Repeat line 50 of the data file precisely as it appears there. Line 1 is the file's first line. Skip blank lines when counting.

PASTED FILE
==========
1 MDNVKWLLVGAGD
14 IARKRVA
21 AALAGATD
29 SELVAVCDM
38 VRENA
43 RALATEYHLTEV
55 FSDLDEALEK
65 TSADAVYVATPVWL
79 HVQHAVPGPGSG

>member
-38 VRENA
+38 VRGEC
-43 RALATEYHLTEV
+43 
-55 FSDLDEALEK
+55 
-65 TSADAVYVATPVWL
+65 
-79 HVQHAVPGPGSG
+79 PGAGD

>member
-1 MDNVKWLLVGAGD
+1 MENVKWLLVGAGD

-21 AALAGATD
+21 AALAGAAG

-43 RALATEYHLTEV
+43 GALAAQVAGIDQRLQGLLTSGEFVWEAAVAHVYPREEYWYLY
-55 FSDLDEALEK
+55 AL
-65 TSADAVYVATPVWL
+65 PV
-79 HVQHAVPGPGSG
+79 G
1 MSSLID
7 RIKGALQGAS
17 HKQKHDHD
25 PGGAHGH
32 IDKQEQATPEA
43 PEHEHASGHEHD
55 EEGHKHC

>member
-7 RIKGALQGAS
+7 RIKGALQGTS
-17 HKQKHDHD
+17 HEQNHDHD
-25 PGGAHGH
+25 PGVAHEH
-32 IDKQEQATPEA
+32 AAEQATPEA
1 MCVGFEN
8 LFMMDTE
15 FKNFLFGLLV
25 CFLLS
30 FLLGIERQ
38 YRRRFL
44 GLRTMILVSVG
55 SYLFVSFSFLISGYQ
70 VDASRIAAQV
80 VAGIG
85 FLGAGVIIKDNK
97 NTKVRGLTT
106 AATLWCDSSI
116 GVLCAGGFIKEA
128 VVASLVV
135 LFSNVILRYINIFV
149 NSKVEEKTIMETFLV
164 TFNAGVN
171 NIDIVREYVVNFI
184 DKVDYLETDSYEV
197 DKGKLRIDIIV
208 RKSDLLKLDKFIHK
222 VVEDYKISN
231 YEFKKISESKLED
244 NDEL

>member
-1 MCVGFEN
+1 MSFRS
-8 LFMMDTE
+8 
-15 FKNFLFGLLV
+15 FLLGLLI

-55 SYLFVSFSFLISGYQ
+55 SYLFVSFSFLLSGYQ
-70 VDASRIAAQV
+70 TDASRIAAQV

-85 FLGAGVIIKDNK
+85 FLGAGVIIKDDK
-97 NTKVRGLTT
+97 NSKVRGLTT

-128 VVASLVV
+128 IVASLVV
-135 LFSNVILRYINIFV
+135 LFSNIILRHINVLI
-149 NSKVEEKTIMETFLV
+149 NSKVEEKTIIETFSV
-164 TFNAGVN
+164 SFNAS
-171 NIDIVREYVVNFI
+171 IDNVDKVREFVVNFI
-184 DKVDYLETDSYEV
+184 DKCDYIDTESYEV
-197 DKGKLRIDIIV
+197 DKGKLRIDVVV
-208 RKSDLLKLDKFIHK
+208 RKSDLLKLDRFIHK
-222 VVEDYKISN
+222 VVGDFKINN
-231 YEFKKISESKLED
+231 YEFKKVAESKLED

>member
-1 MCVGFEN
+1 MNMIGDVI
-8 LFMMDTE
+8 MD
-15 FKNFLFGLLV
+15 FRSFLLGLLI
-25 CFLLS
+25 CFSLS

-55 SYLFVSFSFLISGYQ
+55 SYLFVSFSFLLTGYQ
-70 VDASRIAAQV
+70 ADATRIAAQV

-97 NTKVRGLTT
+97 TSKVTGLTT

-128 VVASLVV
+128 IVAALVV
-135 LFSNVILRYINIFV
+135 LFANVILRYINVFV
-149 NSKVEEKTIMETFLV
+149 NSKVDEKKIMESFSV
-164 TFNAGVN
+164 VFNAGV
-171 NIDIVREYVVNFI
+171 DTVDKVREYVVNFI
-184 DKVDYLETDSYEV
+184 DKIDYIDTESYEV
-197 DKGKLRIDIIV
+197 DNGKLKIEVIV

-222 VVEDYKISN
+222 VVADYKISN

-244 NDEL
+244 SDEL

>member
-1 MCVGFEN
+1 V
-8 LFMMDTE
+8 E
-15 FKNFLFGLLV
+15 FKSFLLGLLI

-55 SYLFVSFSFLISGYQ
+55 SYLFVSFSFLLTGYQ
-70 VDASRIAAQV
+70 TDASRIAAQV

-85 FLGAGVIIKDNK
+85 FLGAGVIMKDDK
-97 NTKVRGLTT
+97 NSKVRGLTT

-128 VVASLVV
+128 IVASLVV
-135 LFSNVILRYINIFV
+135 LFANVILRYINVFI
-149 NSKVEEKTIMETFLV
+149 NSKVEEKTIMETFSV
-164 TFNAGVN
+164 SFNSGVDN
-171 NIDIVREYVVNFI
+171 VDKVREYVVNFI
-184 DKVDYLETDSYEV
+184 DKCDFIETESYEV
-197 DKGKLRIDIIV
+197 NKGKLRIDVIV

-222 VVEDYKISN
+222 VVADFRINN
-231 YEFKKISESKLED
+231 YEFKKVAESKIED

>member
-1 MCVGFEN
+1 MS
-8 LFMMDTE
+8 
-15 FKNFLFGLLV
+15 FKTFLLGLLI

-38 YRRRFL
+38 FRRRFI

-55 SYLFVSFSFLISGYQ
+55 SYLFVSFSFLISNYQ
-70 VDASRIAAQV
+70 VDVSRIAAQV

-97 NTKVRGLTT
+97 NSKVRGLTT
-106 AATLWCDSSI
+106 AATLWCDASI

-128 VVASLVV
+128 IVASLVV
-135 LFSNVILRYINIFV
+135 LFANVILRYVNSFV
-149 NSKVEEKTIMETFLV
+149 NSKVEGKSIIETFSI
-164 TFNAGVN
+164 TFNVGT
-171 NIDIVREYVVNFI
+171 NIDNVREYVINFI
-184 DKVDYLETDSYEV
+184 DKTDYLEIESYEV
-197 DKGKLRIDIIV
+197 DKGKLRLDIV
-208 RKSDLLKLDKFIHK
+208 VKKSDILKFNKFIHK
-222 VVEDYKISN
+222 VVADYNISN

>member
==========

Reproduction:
1 MCVGFEN